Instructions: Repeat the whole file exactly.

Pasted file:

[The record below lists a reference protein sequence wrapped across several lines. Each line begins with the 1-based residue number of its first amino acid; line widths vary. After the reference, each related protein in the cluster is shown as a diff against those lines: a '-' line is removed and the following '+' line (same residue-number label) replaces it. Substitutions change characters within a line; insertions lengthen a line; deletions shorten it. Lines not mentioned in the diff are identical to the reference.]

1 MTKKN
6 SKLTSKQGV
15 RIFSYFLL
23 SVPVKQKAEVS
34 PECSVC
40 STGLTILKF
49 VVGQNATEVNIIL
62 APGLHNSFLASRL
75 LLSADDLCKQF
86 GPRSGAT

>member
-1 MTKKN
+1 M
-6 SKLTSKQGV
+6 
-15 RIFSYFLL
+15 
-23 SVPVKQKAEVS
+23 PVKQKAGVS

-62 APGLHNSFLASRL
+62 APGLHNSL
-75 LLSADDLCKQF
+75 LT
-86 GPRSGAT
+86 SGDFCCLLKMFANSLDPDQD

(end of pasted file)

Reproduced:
[The record below lists a reference protein sequence wrapped across several lines. Each line begins with the 1-based residue number of its first amino acid; line widths vary. After the reference, each related protein in the cluster is shown as a diff against those lines: a '-' line is removed and the following '+' line (same residue-number label) replaces it. Substitutions change characters within a line; insertions lengthen a line; deletions shorten it. Lines not mentioned in the diff are identical to the reference.]

1 MTKKN
6 SKLTSKQGV
15 RIFSYFLL
23 SVPVKQKAEVS
34 PECSVC
40 STGLTILKF
49 VVGQNATEVNIIL
62 APGLHNSFLASRL
75 LLSADDLCKQF
86 GPRSGAT

>member
-1 MTKKN
+1 M
-6 SKLTSKQGV
+6 
-15 RIFSYFLL
+15 
-23 SVPVKQKAEVS
+23 PVKQKAGVS

-62 APGLHNSFLASRL
+62 APGLHNSL
-75 LLSADDLCKQF
+75 LT
-86 GPRSGAT
+86 SGDFCCLLKMFANSLDPDQD